HomeGroupsTalkZeitgeist
This site uses cookies to deliver our services, improve performance, for analytics, and (if not signed in) for advertising. By using LibraryThing you acknowledge that you have read and understand our Terms of Service and Privacy Policy. Your use of the site and services is subject to these policies and terms.
Hide this

Results from Google Books

Click on a thumbnail to go to Google Books.

Military History of Ulysses S. Grant from…
Loading...

Military History of Ulysses S. Grant from April 1861 to April 1865. Volume…

by Adam Badeau

MembersReviewsPopularityAverage ratingConversations
11None820,536 (3)None

None.

Loading...

Sign up for LibraryThing to find out whether you'll like this book.

No current Talk conversations about this book.

No reviews
no reviews | add a review
You must log in to edit Common Knowledge data.
For more help see the Common Knowledge help page.
Series (with order)
Canonical title
Original title
Alternative titles
Original publication date
People/Characters
Important places
Important events
Related movies
Awards and honors
Epigraph
Dedication
First words
Quotations
Last words
Disambiguation notice
Publisher's editors
Blurbers
Publisher series
Original language

References to this work on external resources.

Wikipedia in English

None

Book description
Haiku summary

No descriptions found.

AN AMERICAN MEDIC ATTACHED TO THE BRITISH INDIAN ARMY DURING WORLD WAR TWO RECOUNTS HIS EXPERIENCES. John Muehl saw India as few Americans, few Britons, and few Indians ever have the chance to see it. He was with the American Field Service, attached to the British Indian Army, and wore British uniform. "I could travel the length and breadth of the country, with the blessing of the Raj but without its stigma. I was a 'pukah sahib' in the Poona Club, a tommy in the Lady Lumley Canteen, an American tourist in Gorpuri Bazaar, and simply a friend to Raman and Singh." He mingled with the Sikhs and Gurkhas and other Indians who fought under the British not for love of empire or for hate of Japan but for their board and keep. "Nay British sahib-American sahib," he would say when Indians showed reluctance to talk with him. Admiration for America was great enough-though it turned to suspicion by the end of this war in which America seemed to make common cause with the Raj-so that this phrase usually broke down the barrier. And AMERICAN SAHIB is John Muehl's journal of a year. It is an inside story of appalling poverty, famine, and political ferment among the Indians, and of bungling, brutality, and hypocrisy on the part of the British rulers. Fortunately for the reader, the dark picture is lightened with humor and with a sense of the patient philosophy that sustains India. This young American's first shock came when he learned through personal conversations in exclusive officer's clubs that the Briton in India does not conceive himself as graciously bearing the white man's burden, as the propaganda would have us believe. In private, the Briton admits almost boastfully that India's function is to serve as a source of raw materials for England and a market for her products, and if she is ground down in the process that is her worry... Through John Muehl's eyes and ears, we too can see India and hear its people.… (more)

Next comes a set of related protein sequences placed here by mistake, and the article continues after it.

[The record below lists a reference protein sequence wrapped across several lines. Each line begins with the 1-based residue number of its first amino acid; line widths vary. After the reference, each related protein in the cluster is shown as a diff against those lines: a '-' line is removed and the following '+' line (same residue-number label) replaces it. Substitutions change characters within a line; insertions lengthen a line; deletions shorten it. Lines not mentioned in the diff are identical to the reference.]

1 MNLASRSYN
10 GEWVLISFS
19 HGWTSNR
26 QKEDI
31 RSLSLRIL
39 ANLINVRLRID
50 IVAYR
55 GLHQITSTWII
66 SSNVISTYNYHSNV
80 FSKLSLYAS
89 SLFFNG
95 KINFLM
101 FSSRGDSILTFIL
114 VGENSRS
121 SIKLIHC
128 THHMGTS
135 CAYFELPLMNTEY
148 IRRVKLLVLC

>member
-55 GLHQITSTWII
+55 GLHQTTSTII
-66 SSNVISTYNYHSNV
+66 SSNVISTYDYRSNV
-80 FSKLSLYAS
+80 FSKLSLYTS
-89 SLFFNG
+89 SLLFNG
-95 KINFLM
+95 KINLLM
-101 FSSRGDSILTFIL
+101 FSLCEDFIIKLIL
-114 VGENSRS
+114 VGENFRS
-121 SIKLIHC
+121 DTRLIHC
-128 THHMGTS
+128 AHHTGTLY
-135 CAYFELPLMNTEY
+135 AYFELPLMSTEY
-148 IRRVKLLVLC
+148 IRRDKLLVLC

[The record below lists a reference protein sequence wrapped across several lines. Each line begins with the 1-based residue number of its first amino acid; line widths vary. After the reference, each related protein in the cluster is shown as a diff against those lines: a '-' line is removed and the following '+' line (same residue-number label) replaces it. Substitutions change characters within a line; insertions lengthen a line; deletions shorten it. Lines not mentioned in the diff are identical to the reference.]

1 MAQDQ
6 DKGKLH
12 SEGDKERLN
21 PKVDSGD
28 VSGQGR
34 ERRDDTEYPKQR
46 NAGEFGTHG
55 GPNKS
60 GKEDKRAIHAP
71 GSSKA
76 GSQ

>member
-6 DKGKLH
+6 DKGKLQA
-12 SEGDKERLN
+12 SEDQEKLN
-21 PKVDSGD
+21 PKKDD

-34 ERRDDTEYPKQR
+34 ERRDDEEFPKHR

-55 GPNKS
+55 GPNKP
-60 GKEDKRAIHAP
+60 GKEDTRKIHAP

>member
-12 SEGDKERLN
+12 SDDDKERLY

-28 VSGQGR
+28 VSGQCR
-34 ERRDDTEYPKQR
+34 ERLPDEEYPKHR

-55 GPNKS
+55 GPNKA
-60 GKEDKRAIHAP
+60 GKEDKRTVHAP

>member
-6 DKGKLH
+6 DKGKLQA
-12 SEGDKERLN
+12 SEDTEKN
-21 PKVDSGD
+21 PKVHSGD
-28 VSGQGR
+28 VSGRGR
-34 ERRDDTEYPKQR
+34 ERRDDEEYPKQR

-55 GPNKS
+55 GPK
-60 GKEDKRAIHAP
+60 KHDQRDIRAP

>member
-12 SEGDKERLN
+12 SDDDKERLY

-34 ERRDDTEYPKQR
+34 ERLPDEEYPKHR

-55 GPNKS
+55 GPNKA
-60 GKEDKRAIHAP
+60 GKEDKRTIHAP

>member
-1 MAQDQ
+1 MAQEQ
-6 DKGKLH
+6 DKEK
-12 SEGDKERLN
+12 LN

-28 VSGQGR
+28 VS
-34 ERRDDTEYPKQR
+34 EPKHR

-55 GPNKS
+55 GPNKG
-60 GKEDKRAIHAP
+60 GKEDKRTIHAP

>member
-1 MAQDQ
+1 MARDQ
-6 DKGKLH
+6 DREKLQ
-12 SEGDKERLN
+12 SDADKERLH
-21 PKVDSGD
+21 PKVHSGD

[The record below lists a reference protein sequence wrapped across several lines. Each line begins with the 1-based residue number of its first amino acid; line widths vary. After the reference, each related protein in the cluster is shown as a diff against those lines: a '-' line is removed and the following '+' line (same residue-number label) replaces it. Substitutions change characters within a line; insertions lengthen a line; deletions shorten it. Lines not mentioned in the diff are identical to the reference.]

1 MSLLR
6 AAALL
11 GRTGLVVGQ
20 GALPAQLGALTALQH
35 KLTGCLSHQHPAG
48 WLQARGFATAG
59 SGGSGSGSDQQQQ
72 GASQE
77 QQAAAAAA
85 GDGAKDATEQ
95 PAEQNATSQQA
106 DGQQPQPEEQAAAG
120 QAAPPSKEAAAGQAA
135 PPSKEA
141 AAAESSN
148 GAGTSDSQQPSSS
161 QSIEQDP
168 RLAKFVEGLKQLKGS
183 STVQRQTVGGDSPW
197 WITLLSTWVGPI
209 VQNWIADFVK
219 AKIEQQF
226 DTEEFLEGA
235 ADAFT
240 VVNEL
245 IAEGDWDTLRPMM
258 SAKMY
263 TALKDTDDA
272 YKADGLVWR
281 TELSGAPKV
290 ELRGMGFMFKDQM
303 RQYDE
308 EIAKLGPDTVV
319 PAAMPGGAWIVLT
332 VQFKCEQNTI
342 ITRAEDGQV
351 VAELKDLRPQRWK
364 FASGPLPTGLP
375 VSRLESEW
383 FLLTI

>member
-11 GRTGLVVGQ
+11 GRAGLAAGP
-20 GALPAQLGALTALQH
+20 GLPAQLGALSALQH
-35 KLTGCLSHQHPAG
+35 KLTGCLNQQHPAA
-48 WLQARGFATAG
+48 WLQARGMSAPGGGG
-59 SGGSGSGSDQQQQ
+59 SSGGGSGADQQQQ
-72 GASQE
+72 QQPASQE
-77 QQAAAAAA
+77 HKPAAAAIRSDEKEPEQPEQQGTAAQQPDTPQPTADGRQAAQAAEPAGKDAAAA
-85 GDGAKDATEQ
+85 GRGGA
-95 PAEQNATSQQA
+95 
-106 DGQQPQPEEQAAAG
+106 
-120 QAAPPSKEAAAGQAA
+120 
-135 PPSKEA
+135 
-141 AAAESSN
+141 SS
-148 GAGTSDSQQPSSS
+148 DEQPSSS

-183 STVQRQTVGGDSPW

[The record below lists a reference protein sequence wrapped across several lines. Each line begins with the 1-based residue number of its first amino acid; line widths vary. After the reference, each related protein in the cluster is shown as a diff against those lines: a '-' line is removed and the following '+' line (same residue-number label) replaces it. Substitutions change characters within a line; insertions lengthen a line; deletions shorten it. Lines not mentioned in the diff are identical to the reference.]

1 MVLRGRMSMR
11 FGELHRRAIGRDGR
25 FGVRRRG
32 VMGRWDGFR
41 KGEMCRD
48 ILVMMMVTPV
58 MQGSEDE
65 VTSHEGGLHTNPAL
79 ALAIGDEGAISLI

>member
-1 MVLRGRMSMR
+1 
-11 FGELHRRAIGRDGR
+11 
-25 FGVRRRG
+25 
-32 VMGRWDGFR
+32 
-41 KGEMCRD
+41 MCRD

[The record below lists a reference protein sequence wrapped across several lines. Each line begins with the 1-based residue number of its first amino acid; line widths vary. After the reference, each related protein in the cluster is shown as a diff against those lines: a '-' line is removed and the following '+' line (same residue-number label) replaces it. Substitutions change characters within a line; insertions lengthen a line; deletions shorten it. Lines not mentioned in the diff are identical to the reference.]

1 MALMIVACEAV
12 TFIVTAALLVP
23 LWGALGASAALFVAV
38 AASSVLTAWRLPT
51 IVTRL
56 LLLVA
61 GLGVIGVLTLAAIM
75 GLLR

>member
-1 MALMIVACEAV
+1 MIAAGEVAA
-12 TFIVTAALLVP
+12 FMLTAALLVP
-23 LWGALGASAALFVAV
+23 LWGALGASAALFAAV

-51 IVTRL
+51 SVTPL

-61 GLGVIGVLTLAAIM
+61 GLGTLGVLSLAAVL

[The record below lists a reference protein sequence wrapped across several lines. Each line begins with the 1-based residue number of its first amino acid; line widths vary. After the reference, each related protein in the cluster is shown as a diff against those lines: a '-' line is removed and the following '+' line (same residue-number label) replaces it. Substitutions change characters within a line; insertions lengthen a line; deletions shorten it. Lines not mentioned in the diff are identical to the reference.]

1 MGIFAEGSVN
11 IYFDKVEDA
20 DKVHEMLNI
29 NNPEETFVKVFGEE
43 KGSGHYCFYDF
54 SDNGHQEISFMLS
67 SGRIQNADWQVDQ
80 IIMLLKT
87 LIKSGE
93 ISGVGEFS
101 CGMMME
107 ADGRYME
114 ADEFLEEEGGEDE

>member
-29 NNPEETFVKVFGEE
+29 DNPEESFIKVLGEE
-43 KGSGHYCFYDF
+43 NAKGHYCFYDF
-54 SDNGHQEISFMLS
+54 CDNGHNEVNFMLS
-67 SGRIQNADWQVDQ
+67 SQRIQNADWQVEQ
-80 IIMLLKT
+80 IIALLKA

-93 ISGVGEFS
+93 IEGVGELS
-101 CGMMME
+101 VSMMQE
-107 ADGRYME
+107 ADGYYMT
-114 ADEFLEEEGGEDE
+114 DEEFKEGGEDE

Quick Links

Popular covers

Rating

Average: (3)
0.5
1
1.5
2
2.5
3 1
3.5
4
4.5
5

Is this you?

Become a LibraryThing Author.

 

About | Contact | Privacy/Terms | Help/FAQs | Blog | Store | APIs | TinyCat | Legacy Libraries | Early Reviewers | Common Knowledge | 127,311,223 books! | Top bar: Always visible